Special series -- City flight: Why are they leaving?
By Ty Johnson
Published in News on July 10, 2011 1:50 AM
The 2010 U.S. Census numbers pose an interesting question for area residents, business owners and government officials: Why is Goldsboro's population shrinking while the county has seen an increase in the past decade?
Wayne County's population grew about 8 percent since 2000, from 113,329 to 122,623 by the latest Census data, while Goldsboro's number of residents decreased from 39,147 to 36,437, a difference of about 7 percent.
One possible explanation? The Census numbers aren't accurate, said Realtor Judith McMillen of Prudential The McMillen Realty Group. Ms. McMillen theorized that there was simply a lack of accurate responses from inner-city residents.
"I believe that, especially in the city, many people do not answer government questions," she said. "There are people in public housing that think it's none of the government's business who lives there. There are people that are struggling to make ends meet that never got around to filling out the form."
Beyond refusing or not having time to answer the Census, she said there are residents renting out single-family homes that aren't zoned for rentals, leading landlords to fudge numbers.
"In my neighborhood, there aren't supposed to be rooming houses, yet I know there are houses that have eight to 10 cars in front of them," she said. "I would assume that the people do not have eight to 10 children that they have bought cars for, but that they are, in fact, renting out rooms."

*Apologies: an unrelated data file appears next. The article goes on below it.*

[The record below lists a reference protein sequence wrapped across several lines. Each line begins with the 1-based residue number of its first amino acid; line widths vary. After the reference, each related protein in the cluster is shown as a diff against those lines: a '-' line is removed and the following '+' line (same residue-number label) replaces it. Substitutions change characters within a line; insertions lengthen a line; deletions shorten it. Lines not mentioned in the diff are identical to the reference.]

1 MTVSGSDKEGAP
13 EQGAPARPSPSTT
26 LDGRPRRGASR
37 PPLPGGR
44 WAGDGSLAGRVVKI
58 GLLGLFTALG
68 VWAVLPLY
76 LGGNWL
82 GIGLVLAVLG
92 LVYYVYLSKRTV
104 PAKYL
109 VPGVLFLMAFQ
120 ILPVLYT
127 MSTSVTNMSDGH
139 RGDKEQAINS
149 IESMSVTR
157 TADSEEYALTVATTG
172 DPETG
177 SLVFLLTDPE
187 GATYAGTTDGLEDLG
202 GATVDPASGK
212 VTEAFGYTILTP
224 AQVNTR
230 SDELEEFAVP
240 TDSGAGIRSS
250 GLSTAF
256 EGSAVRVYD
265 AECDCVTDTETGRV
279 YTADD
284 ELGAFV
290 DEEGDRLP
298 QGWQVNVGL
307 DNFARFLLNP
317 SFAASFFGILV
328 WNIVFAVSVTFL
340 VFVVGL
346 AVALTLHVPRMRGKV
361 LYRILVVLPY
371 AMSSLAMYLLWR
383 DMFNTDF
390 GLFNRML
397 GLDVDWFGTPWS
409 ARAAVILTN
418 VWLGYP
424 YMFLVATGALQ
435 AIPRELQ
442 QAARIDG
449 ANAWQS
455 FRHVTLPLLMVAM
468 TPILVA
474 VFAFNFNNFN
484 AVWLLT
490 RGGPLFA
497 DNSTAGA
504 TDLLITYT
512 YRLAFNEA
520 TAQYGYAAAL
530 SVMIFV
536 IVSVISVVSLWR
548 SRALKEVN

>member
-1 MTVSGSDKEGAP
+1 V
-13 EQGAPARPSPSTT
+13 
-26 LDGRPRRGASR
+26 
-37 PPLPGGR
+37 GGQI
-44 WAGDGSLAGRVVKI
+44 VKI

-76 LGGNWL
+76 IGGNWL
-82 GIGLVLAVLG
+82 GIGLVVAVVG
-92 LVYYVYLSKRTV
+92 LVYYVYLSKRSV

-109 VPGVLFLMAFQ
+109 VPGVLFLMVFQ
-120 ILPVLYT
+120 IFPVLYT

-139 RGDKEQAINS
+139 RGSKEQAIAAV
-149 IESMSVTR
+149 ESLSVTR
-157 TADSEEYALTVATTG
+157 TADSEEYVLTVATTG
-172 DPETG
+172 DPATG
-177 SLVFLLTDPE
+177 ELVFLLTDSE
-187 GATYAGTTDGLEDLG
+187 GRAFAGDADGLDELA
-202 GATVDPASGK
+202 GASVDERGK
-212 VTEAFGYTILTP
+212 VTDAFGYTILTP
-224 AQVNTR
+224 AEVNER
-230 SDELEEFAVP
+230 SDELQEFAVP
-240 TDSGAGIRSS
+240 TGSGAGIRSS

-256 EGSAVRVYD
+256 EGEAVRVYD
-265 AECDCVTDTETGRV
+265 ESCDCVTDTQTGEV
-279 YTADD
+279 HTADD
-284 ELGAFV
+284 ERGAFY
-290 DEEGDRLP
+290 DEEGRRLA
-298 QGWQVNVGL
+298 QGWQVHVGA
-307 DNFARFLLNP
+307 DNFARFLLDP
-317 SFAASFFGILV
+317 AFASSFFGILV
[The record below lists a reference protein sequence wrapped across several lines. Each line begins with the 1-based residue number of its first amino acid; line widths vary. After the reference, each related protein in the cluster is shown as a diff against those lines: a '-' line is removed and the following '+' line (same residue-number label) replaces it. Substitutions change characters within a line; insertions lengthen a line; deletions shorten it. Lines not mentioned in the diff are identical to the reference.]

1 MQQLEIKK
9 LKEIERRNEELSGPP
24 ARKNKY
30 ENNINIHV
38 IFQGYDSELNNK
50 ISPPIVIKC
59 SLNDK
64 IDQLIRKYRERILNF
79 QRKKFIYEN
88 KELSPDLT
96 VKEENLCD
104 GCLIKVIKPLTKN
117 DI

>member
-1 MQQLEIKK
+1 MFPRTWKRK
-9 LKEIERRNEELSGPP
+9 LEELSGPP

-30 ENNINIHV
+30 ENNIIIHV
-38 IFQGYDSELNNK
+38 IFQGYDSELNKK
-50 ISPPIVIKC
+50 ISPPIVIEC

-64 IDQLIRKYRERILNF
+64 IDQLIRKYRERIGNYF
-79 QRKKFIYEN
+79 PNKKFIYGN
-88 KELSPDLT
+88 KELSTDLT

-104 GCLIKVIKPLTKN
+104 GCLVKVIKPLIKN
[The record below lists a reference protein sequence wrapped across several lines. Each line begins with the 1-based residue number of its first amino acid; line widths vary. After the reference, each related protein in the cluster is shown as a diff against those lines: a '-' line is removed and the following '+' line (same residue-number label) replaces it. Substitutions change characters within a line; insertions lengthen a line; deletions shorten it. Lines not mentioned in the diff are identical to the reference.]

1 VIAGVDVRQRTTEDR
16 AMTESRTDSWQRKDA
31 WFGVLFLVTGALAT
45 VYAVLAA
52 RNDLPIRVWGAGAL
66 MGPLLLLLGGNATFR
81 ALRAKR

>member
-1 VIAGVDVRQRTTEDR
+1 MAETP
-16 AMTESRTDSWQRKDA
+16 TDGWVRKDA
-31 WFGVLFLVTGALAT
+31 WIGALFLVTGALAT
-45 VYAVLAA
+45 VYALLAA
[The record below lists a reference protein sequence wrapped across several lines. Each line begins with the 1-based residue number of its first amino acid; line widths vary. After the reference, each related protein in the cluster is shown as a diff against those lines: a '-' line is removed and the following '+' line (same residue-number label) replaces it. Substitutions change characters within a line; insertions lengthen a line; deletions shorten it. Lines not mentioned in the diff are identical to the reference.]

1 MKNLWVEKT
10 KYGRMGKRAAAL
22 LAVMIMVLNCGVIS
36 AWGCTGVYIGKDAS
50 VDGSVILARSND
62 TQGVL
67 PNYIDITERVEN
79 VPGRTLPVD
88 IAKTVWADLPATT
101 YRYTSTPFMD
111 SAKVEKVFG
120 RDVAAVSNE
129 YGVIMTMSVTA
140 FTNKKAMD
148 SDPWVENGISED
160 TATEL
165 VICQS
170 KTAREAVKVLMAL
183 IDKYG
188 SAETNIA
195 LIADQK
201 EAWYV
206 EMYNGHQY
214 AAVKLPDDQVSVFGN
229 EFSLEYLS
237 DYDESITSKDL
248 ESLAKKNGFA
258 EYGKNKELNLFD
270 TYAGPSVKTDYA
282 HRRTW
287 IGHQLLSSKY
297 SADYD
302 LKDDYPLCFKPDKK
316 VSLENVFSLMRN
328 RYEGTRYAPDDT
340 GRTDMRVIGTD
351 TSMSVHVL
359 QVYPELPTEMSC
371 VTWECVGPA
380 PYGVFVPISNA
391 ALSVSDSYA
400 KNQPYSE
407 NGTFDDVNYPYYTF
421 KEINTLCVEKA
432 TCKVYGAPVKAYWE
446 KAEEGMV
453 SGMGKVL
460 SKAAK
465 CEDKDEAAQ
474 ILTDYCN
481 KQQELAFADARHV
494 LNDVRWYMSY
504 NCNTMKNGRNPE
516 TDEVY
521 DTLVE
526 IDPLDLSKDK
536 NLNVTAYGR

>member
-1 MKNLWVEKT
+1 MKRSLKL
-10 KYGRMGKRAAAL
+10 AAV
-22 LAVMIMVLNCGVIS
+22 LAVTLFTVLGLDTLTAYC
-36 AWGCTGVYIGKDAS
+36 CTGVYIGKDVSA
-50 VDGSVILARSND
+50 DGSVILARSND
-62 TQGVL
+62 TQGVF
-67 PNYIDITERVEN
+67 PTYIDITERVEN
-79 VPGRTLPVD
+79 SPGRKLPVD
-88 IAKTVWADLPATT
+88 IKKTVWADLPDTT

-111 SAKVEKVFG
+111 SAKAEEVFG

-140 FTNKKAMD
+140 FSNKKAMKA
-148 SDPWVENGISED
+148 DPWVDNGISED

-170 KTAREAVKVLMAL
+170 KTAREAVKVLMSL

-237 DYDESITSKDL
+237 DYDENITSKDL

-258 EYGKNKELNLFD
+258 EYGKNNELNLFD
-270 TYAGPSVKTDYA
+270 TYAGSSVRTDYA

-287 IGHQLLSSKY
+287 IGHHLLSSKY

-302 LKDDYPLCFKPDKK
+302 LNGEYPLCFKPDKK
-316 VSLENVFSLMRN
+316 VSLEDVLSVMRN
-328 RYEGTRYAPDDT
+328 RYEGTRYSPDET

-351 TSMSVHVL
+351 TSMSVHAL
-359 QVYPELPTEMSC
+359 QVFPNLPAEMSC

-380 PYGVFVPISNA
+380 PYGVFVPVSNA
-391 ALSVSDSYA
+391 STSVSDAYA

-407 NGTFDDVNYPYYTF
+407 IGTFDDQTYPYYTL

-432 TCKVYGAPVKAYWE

The extensive time required for landlords to adequately answer Census questions might also have paid a part in the final numbers, Ms. McMillen said, adding that rude Census workers might have further complicated the process.
"I got dozens of calls from the census workers because of the number of vacant houses my company has listed," she said. "Some of them were very polite and would ask me if I would please go out and look up if the house was occupied on a certain date and how many people lived in the house, and because I care about Wayne County -- because I understand that a lot of things hinge on our population -- I took the time to do that, each and every time."
But the census workers weren't always so easy to get along with, she said.
"Some of the census workers were less than polite and some of them were downright rude. I would expect some of the landlords may not have taken the time to look it up," she said.
Regardless of how the numbers were reached, however, the Census showed an exodus of city dwellers to the county's more rural areas, which Connie Price, the county planning director, said was largely due to supply and demand of real estate.
He said home-buyers look for family homes in the $100,000-plus range, which aren't as common in the city limits. He said, in most cases, homebuyers were parents looking for houses to raise their families in, dragging most children and a good chunk of the population outside of Goldsboro.
District 4 Councilman the Rev. Charles Williams knows firsthand what the ruralization of Goldsboro's population looks like. His district, which includes the southern portion of the city and Seymour Johnson Air Force Base, saw its population drop by almost 2,000. Wilson said some of the decrease was due to a decline of on-base housing in the past decade. There was also increased development in Jackie Warrick's District 6 to the northeast, but Williams said the reason for the decline is elementary. Or secondary.
"Some of it has been the plight of the inner city educational system," he said. "Our schools have become predominately black again and that may have had some impact on relocating. By and large, the Wayne County public education system is of such that businesses are leaving the inner city and going to the county out in the suburban and rural areas.
"The performance level of the African-Americans in the inner city is below average and that may have to do a lot with, I would say, the plight of blacks in general as far as education."
And, beyond race, financial limitations often pile up for those who reside in the city.